In an attempt to gauge these sentiments and determine the extent of racial backlash and prejudice, scores of longtime residents were interviewed throughout the region. Opinions seemed most solidified in communities such as Monterey Park and Alhambra, where an influx of Asians has been continuing for several years.

Of those interviewed, only a small number expressed a belief that Asian newcomers had made the region a better place to live. A few, like Clifford and Ester Ostler, downplayed the traffic congestion and Chinese-language commercial signs and said a new and exciting world had been revealed to them through their Chinese neighbors.

Many more said they resented a concept of space that has brought high-density apartments and condominiums to suburban neighborhoods. Others said their attempts to be neighborly had been spurned by the newcomers.


And some, like Chinese-Americans Kenneth and Louise Fong, fear that a continuing influx of newcomers will prevent their children from experiencing other people and cultures.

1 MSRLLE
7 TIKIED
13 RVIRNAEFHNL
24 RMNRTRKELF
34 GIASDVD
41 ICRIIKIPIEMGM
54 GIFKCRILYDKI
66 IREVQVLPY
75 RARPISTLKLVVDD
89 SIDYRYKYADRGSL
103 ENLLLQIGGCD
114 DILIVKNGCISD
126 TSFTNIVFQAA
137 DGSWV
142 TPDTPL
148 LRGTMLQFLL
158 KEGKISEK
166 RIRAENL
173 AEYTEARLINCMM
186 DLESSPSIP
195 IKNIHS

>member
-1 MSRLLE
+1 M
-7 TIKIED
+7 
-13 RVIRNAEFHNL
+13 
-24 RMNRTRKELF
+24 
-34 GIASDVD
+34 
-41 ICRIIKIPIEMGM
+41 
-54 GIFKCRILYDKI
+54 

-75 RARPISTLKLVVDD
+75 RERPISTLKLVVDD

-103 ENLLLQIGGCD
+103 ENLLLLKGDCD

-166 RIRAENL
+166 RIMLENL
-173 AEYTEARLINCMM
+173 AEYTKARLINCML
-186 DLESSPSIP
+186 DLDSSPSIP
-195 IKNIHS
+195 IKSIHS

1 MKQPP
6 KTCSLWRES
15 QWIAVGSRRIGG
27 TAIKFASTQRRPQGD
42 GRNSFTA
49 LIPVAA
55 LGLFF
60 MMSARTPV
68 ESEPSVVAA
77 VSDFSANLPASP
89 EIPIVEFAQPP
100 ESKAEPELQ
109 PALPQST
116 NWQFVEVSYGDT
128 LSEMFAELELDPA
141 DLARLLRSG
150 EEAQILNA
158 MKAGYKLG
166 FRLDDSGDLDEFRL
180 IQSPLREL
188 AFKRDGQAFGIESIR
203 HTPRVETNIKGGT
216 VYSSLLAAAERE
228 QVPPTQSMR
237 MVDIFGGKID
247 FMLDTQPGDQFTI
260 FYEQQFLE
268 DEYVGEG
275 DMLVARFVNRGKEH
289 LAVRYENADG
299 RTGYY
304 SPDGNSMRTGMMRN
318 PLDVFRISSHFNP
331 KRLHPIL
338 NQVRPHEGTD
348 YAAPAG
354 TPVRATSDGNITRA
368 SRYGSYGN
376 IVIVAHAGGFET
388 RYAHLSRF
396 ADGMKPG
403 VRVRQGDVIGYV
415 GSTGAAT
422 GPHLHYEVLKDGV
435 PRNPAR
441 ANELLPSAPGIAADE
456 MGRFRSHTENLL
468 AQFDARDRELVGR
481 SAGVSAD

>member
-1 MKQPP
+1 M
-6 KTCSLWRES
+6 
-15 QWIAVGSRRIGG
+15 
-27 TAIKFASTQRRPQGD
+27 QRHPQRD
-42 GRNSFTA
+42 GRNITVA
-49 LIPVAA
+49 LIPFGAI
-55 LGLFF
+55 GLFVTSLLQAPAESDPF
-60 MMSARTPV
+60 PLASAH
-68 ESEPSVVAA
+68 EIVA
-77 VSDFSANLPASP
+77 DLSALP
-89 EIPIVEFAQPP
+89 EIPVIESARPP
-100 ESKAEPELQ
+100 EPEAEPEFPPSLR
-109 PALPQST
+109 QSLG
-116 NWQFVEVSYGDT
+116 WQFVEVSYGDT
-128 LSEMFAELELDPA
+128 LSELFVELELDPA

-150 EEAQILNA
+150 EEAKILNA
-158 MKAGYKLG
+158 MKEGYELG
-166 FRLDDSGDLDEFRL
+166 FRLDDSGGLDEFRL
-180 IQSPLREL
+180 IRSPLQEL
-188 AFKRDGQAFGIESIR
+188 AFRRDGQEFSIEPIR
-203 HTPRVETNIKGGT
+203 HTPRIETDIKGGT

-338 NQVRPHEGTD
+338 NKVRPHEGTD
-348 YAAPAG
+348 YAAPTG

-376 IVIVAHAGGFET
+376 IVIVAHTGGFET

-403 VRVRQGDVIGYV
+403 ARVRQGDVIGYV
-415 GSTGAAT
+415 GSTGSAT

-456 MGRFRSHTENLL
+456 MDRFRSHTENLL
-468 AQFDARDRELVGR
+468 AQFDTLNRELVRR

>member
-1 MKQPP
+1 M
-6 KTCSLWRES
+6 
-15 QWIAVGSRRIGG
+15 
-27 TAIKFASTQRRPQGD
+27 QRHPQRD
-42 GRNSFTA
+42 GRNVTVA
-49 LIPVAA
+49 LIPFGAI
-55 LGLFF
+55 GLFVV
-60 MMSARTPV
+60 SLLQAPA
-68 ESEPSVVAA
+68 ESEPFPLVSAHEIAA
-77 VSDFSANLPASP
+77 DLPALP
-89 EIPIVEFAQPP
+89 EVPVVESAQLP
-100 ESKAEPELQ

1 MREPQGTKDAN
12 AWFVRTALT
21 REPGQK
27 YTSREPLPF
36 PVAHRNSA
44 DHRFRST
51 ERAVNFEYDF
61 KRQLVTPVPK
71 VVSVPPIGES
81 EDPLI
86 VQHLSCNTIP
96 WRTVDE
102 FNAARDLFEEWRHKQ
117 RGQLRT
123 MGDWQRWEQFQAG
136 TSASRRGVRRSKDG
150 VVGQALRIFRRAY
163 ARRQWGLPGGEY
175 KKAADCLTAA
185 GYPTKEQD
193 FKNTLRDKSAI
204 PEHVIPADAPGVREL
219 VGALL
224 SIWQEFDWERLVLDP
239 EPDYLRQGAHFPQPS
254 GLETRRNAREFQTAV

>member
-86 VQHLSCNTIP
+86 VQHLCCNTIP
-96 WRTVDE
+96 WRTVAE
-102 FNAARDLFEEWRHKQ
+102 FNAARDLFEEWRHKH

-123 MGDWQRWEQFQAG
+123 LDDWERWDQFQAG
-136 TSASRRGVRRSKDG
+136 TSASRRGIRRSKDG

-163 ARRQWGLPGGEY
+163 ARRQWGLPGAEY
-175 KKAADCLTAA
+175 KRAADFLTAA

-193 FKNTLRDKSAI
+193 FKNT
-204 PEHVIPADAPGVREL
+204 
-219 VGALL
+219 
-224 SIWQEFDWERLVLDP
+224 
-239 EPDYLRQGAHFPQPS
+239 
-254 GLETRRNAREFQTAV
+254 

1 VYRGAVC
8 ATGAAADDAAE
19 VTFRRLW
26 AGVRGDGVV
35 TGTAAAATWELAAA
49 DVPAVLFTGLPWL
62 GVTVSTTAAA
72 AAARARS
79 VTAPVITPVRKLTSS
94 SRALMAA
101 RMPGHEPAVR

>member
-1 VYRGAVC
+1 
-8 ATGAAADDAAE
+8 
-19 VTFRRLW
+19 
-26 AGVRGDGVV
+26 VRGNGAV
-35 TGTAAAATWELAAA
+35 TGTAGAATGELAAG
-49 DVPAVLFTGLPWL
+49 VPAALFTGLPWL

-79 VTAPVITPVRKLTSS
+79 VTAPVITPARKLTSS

“When you get down to the nitty-gritty, many of the longtime residents are scared. Our security blanket has been taken away,” said Madeline Detmers, who has lived in Monterey Park since 1953.

“The changes are happening so fast that we’re losing contact with things that are very familiar to us. We’re losing our own little postage stamp on earth.”

Wide-Open Country

Gabriel Vasquez, 16, and his friend David Reyes, 18, both of Rosemead, retraced some of those dizzying changes while walking down Muscatel Avenue one afternoon. The two teen-agers, sounding like a pair of wistful grandfathers, recalled what their block had looked like six years ago, before the influx of large numbers of Chinese and Vietnamese.

Shade trees lined both sides of the street and formed an unbroken canopy, they said. Spacious yards provided summer work for neighborhood youth. All over, there was the feeling of wide-open country.

Vasquez pointed to a lot where a single-family house and expansive yard once stood. Two years ago, he said, Chinese developers razed the house, subdivided the property and created a cul-de-sac of 10 virtually identical homes.


Farther up the block, where Muscatel dead-ends at the San Bernardino Freeway, Chinese developers have built a dozen two-story condominiums on a small lot.

Newcomers from the Far East occupy both developments. Since 1980, the two teen-agers estimate, the racial makeup of their neighborhood has gone from half Anglo and half Latino to 75% Asian and 25% Latino.

“It’s a lot more crowded now,” Vasquez said. “Two or three Asian families live in one house. And all the houses match each other, just like dominoes.”

Rapid Changes